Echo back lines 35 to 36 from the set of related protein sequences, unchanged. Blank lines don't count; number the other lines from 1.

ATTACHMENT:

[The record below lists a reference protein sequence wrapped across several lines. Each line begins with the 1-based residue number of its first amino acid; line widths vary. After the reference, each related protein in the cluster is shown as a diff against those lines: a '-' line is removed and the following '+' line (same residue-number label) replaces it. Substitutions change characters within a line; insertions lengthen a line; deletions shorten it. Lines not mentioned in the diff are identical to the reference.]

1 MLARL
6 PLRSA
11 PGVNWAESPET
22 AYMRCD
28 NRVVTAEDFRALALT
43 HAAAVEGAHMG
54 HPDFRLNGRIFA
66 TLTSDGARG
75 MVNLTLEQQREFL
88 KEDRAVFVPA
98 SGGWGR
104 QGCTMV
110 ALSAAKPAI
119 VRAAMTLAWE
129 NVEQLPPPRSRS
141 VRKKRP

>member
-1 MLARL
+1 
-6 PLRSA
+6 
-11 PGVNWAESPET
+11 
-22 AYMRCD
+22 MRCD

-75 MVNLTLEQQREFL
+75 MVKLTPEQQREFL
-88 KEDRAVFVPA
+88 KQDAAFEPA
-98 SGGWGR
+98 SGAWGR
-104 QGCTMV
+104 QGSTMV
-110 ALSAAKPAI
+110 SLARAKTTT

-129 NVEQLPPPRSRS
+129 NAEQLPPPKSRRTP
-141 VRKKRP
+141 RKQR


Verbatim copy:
-110 ALSAAKPAI
+110 SLARAKTTT